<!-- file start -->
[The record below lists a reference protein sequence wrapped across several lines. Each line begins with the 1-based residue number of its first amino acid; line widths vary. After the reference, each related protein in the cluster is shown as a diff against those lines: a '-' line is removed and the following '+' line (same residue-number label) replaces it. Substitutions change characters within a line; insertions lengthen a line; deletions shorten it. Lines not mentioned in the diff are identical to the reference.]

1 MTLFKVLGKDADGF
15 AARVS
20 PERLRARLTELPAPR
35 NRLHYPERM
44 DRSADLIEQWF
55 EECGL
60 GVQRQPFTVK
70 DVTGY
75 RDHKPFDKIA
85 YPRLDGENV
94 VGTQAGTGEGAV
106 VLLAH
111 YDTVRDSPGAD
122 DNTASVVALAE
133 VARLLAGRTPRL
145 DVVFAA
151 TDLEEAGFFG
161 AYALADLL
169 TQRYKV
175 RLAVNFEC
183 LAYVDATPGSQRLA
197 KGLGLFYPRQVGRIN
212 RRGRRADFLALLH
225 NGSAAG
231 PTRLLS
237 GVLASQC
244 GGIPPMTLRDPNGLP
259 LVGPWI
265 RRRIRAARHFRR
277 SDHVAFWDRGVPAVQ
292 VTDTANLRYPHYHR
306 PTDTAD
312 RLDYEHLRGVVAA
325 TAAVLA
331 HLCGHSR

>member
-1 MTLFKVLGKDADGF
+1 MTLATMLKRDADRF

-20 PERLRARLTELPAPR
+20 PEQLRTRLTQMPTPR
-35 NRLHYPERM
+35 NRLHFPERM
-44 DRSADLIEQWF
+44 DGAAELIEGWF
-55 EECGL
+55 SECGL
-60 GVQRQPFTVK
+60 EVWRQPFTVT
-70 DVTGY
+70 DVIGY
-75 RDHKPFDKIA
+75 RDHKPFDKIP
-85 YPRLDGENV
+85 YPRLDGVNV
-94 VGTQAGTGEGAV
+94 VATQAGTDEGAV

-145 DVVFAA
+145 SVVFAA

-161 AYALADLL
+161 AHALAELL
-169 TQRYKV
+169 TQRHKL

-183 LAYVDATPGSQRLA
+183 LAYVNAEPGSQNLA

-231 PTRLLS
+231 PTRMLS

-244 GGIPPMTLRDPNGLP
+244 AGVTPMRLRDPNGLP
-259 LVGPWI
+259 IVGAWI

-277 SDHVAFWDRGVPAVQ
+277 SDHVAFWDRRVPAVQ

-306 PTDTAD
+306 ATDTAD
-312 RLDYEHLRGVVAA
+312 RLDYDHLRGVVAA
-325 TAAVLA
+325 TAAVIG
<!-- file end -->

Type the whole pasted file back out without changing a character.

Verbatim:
[The record below lists a reference protein sequence wrapped across several lines. Each line begins with the 1-based residue number of its first amino acid; line widths vary. After the reference, each related protein in the cluster is shown as a diff against those lines: a '-' line is removed and the following '+' line (same residue-number label) replaces it. Substitutions change characters within a line; insertions lengthen a line; deletions shorten it. Lines not mentioned in the diff are identical to the reference.]

1 MTLFKVLGKDADGF
15 AARVS
20 PERLRARLTELPAPR
35 NRLHYPERM
44 DRSADLIEQWF
55 EECGL
60 GVQRQPFTVK
70 DVTGY
75 RDHKPFDKIA
85 YPRLDGENV
94 VGTQAGTGEGAV
106 VLLAH
111 YDTVRDSPGAD
122 DNTASVVALAE
133 VARLLAGRTPRL
145 DVVFAA
151 TDLEEAGFFG
161 AYALADLL
169 TQRYKV
175 RLAVNFEC
183 LAYVDATPGSQRLA
197 KGLGLFYPRQVGRIN
212 RRGRRADFLALLH
225 NGSAAG
231 PTRLLS
237 GVLASQC
244 GGIPPMTLRDPNGLP
259 LVGPWI
265 RRRIRAARHFRR
277 SDHVAFWDRGVPAVQ
292 VTDTANLRYPHYHR
306 PTDTAD
312 RLDYEHLRGVVAA
325 TAAVLA
331 HLCGHSR

>member
-1 MTLFKVLGKDADGF
+1 MTLATMLKRDADRF

-20 PERLRARLTELPAPR
+20 PEQLRTRLTQMPTPR
-35 NRLHYPERM
+35 NRLHFPERM
-44 DRSADLIEQWF
+44 DGAAELIEGWF
-55 EECGL
+55 SECGL
-60 GVQRQPFTVK
+60 EVWRQPFTVT
-70 DVTGY
+70 DVIGY
-75 RDHKPFDKIA
+75 RDHKPFDKIP
-85 YPRLDGENV
+85 YPRLDGVNV
-94 VGTQAGTGEGAV
+94 VATQAGTDEGAV

-145 DVVFAA
+145 SVVFAA

-161 AYALADLL
+161 AHALAELL
-169 TQRYKV
+169 TQRHKL

-183 LAYVDATPGSQRLA
+183 LAYVNAEPGSQNLA

-231 PTRLLS
+231 PTRMLS

-244 GGIPPMTLRDPNGLP
+244 AGVTPMRLRDPNGLP
-259 LVGPWI
+259 IVGAWI

-277 SDHVAFWDRGVPAVQ
+277 SDHVAFWDRRVPAVQ

-306 PTDTAD
+306 ATDTAD
-312 RLDYEHLRGVVAA
+312 RLDYDHLRGVVAA
-325 TAAVLA
+325 TAAVIG